Scientists Find Plastic Hotspots in the Deep Ocean
Image: FLICKR/5GYRES/OREGON STATE UNIVERSITY
Scientists have discovered microplastic hotspots on the ocean floor, formed by deep-sea currents that act as conveyor belts moving tiny plastic fragments around. One such hotspot, in the Tyrrhenian Sea, part of the Mediterranean Sea, had 1.9 million microplastic pieces on just one square meter, according to a new study published in the journal Science.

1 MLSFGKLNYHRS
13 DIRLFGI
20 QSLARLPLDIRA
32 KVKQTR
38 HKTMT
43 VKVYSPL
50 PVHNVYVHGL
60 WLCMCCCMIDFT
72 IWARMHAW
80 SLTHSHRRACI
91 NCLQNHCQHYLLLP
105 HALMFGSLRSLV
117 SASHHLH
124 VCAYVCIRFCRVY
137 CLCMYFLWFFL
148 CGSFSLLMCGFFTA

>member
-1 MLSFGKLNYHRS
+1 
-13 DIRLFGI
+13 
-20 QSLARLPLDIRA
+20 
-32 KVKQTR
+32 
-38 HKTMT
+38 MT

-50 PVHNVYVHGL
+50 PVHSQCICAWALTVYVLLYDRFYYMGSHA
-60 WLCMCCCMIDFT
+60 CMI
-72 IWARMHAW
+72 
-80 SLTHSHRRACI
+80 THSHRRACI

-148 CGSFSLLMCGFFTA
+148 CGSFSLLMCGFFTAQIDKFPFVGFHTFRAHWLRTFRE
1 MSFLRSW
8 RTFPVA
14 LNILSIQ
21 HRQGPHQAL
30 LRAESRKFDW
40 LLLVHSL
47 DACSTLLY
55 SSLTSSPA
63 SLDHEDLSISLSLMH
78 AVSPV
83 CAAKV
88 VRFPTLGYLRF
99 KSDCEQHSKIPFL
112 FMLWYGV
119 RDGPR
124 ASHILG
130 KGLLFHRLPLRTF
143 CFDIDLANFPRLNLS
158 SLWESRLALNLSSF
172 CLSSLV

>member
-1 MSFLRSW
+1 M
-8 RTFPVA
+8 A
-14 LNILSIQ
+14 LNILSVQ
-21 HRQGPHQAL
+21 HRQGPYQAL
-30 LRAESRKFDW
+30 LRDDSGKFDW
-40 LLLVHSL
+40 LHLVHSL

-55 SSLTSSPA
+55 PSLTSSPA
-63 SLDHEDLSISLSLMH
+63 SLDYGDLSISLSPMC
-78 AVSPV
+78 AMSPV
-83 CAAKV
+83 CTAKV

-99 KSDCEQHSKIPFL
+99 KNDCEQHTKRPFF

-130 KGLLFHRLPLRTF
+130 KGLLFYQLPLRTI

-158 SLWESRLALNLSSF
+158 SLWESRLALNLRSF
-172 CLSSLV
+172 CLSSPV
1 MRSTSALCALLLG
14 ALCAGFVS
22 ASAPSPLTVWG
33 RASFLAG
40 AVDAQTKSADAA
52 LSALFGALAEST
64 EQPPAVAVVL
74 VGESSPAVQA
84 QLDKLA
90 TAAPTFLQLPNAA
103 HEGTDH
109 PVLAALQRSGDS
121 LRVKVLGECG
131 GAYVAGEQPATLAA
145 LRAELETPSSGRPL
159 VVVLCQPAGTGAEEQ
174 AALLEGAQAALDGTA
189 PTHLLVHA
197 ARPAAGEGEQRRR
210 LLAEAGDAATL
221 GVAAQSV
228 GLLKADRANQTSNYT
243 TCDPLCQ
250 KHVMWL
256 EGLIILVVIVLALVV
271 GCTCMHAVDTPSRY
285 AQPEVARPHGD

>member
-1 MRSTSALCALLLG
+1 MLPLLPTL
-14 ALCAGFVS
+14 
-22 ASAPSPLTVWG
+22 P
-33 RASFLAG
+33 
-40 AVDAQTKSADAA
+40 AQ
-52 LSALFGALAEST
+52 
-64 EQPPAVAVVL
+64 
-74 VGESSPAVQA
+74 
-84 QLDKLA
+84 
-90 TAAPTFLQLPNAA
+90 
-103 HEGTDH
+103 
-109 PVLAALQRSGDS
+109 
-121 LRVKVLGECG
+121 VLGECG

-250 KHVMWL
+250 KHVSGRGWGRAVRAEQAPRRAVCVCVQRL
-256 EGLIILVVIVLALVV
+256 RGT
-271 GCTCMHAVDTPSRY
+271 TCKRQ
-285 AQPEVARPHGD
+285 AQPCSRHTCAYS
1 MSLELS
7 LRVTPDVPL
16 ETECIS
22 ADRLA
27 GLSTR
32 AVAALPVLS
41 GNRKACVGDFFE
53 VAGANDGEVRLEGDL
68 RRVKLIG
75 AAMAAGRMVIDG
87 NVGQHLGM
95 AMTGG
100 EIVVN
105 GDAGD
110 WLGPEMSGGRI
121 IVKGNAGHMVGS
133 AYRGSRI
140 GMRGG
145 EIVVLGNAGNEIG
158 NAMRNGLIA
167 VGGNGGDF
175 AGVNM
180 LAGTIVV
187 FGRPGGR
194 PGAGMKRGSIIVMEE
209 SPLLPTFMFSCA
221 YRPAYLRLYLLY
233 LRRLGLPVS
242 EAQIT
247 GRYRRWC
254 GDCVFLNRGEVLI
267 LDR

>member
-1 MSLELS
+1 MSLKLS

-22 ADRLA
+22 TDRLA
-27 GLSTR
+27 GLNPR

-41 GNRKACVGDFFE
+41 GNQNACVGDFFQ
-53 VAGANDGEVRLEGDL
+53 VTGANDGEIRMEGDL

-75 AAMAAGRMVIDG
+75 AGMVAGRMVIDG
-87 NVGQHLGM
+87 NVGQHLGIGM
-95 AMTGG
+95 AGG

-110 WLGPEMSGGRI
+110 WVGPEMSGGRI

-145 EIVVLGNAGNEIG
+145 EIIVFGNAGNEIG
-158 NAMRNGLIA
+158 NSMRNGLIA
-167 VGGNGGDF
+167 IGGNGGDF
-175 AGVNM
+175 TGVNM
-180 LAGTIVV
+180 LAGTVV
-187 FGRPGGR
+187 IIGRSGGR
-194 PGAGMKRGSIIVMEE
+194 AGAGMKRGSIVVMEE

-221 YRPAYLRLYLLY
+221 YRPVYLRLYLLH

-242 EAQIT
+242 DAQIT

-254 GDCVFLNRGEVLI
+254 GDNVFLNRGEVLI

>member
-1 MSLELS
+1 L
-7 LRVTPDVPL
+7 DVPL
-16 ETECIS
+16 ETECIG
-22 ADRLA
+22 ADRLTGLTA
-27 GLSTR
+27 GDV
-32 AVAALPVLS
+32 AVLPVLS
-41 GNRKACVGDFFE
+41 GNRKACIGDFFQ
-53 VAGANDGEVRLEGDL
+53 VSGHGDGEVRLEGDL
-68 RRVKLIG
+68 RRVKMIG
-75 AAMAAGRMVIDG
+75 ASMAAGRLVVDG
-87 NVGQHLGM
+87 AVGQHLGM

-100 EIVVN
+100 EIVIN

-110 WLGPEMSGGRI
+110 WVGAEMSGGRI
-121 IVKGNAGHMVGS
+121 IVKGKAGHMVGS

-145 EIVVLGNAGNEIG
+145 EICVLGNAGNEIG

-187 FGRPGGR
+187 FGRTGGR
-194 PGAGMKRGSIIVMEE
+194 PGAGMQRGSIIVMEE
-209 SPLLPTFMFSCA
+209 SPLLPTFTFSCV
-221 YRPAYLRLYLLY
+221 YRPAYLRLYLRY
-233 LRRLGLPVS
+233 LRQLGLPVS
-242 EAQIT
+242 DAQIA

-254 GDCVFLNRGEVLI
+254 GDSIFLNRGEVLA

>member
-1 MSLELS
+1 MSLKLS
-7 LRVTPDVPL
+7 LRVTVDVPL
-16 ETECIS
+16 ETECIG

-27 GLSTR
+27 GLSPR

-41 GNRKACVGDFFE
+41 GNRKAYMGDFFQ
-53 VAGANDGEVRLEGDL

Public awareness of plastic pollution in the ocean has largely been driven by the discovery of floating masses of plastic, such as the Great Pacific Garbage Patch, which is roughly the size of Texas. But of the 10 million tons of plastic waste that enter the oceans each year, these floating patches account for just 1 percent. The other 99 percent is believed to reside in the deep ocean. Now, the discovery of these deep conveyor belts will help scientists better track and locate these underwater accumulations.